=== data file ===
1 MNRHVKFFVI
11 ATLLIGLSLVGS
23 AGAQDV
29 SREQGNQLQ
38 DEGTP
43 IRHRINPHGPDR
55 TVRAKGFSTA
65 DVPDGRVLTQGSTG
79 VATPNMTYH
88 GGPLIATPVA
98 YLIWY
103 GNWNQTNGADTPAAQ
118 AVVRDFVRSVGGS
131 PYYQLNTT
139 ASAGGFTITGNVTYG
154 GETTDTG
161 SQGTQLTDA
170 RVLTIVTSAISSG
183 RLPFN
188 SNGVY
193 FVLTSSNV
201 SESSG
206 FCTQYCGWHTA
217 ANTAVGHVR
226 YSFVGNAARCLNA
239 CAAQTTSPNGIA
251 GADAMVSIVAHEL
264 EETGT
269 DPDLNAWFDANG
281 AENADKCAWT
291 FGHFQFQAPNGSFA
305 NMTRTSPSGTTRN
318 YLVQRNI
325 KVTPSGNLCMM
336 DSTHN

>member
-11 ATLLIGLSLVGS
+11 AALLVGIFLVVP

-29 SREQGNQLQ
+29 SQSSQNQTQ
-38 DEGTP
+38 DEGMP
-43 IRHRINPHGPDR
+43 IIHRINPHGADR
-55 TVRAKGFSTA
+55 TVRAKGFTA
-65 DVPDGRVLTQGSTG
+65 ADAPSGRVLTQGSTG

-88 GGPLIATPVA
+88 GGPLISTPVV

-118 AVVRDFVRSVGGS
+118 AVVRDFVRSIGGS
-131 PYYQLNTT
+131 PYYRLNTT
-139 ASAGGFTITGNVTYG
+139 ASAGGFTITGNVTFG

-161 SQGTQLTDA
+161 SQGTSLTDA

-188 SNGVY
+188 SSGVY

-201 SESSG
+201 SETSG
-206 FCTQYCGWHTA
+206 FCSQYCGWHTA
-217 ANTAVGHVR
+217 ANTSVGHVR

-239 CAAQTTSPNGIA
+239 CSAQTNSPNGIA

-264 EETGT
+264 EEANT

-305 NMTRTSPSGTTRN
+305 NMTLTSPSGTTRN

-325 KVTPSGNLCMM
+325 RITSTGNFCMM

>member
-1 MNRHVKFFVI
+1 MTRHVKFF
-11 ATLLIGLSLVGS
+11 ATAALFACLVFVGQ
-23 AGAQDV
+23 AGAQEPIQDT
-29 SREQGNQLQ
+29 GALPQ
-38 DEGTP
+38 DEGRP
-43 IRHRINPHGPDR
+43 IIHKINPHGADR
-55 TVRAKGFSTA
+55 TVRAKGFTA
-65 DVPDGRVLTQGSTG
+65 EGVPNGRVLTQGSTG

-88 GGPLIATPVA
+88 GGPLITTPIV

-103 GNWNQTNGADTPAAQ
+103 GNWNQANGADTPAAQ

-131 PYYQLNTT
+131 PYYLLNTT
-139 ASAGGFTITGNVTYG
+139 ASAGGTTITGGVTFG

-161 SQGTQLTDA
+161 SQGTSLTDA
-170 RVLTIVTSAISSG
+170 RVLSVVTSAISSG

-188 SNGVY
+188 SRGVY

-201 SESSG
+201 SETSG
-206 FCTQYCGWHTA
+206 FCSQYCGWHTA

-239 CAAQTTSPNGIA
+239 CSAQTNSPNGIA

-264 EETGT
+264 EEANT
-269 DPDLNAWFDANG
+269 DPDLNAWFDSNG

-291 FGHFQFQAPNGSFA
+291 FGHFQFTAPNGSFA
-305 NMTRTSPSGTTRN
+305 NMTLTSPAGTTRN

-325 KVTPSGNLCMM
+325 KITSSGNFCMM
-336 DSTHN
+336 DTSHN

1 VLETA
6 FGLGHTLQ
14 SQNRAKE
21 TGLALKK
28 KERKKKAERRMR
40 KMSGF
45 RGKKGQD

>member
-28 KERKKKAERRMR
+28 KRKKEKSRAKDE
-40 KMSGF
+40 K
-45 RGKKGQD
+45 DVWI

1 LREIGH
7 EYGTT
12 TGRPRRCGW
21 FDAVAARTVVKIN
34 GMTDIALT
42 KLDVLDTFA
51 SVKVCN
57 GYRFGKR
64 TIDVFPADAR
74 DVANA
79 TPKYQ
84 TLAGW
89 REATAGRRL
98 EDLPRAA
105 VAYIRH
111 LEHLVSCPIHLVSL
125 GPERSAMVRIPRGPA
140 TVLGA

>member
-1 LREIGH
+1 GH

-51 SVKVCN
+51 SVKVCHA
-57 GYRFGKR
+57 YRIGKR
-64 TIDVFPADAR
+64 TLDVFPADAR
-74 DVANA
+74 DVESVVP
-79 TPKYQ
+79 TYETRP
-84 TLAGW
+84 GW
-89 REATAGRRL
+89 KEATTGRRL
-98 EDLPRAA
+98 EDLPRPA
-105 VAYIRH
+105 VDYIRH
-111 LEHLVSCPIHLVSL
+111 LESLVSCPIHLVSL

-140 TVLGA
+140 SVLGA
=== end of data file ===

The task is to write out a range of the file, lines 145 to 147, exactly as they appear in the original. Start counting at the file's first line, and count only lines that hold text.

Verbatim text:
57 GYRFGKR
64 TIDVFPADAR
74 DVANA